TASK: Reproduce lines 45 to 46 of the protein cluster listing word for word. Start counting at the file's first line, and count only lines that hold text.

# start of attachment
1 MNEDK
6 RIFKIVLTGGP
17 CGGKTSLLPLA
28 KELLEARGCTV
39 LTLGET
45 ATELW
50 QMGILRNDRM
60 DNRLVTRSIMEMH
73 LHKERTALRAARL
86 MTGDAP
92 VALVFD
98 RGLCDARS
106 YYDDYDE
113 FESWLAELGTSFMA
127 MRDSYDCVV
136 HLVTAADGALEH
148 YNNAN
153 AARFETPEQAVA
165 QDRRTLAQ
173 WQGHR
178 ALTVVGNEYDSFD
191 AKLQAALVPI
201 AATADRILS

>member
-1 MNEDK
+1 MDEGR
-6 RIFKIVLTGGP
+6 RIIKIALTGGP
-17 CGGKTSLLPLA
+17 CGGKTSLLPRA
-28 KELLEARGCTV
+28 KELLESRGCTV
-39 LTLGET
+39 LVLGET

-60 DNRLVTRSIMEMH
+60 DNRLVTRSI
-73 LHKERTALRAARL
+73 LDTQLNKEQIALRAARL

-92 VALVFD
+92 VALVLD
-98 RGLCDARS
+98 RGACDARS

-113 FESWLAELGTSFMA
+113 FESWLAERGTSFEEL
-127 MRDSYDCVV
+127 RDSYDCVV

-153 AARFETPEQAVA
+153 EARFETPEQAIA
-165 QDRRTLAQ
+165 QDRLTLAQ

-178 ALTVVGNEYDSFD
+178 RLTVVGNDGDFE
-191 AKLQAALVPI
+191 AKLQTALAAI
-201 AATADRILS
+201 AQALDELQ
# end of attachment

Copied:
-127 MRDSYDCVV
+127 RDSYDCVV